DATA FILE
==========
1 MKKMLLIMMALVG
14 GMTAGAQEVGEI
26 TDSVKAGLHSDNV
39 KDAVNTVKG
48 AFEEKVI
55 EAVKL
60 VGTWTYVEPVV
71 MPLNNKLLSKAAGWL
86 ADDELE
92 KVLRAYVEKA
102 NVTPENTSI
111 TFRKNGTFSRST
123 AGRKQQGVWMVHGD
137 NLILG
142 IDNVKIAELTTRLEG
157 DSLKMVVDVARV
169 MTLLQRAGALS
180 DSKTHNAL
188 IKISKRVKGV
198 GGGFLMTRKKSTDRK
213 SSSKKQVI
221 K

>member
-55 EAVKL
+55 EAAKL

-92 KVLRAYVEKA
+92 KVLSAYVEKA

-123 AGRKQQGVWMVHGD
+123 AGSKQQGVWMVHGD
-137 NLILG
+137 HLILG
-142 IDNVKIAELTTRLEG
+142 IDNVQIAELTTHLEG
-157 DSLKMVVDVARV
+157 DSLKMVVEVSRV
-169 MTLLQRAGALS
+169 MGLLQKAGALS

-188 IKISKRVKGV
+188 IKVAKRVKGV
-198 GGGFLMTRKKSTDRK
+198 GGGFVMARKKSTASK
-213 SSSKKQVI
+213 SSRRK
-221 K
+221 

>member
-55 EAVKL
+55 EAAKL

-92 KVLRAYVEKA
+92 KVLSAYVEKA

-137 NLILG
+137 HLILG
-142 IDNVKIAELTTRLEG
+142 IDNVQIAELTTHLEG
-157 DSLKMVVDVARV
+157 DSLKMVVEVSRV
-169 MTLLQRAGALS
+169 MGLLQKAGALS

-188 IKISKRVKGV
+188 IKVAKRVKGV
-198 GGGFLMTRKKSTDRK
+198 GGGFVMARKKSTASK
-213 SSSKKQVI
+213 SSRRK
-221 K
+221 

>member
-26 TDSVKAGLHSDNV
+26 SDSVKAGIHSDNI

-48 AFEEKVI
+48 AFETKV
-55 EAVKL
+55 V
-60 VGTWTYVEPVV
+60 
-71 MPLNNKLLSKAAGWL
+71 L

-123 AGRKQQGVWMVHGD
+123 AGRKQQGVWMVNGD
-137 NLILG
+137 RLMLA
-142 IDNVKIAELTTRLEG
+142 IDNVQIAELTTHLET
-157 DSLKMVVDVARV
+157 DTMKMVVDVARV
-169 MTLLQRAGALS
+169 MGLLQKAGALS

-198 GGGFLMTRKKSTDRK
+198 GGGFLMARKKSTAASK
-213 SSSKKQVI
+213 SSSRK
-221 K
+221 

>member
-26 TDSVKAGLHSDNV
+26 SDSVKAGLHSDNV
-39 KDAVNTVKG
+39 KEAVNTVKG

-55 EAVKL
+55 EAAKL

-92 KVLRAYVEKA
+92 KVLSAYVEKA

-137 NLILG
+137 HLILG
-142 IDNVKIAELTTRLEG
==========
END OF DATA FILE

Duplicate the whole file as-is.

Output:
1 MKKMLLIMMALVG
14 GMTAGAQEVGEI
26 TDSVKAGLHSDNV
39 KDAVNTVKG
48 AFEEKVI
55 EAVKL
60 VGTWTYVEPVV
71 MPLNNKLLSKAAGWL
86 ADDELE
92 KVLRAYVEKA
102 NVTPENTSI
111 TFRKNGTFSRST
123 AGRKQQGVWMVHGD
137 NLILG
142 IDNVKIAELTTRLEG
157 DSLKMVVDVARV
169 MTLLQRAGALS
180 DSKTHNAL
188 IKISKRVKGV
198 GGGFLMTRKKSTDRK
213 SSSKKQVI
221 K

>member
-55 EAVKL
+55 EAAKL

-92 KVLRAYVEKA
+92 KVLSAYVEKA

-123 AGRKQQGVWMVHGD
+123 AGSKQQGVWMVHGD
-137 NLILG
+137 HLILG
-142 IDNVKIAELTTRLEG
+142 IDNVQIAELTTHLEG
-157 DSLKMVVDVARV
+157 DSLKMVVEVSRV
-169 MTLLQRAGALS
+169 MGLLQKAGALS

-188 IKISKRVKGV
+188 IKVAKRVKGV
-198 GGGFLMTRKKSTDRK
+198 GGGFVMARKKSTASK
-213 SSSKKQVI
+213 SSRRK
-221 K
+221 

>member
-55 EAVKL
+55 EAAKL

-92 KVLRAYVEKA
+92 KVLSAYVEKA

-137 NLILG
+137 HLILG
-142 IDNVKIAELTTRLEG
+142 IDNVQIAELTTHLEG
-157 DSLKMVVDVARV
+157 DSLKMVVEVSRV
-169 MTLLQRAGALS
+169 MGLLQKAGALS

-188 IKISKRVKGV
+188 IKVAKRVKGV
-198 GGGFLMTRKKSTDRK
+198 GGGFVMARKKSTASK
-213 SSSKKQVI
+213 SSRRK
-221 K
+221 

>member
-26 TDSVKAGLHSDNV
+26 SDSVKAGIHSDNI

-48 AFEEKVI
+48 AFETKV
-55 EAVKL
+55 V
-60 VGTWTYVEPVV
+60 
-71 MPLNNKLLSKAAGWL
+71 L

-123 AGRKQQGVWMVHGD
+123 AGRKQQGVWMVNGD
-137 NLILG
+137 RLMLA
-142 IDNVKIAELTTRLEG
+142 IDNVQIAELTTHLET
-157 DSLKMVVDVARV
+157 DTMKMVVDVARV
-169 MTLLQRAGALS
+169 MGLLQKAGALS

-198 GGGFLMTRKKSTDRK
+198 GGGFLMARKKSTAASK
-213 SSSKKQVI
+213 SSSRK
-221 K
+221 

>member
-26 TDSVKAGLHSDNV
+26 SDSVKAGLHSDNV
-39 KDAVNTVKG
+39 KEAVNTVKG

-55 EAVKL
+55 EAAKL

-92 KVLRAYVEKA
+92 KVLSAYVEKA

-137 NLILG
+137 HLILG
-142 IDNVKIAELTTRLEG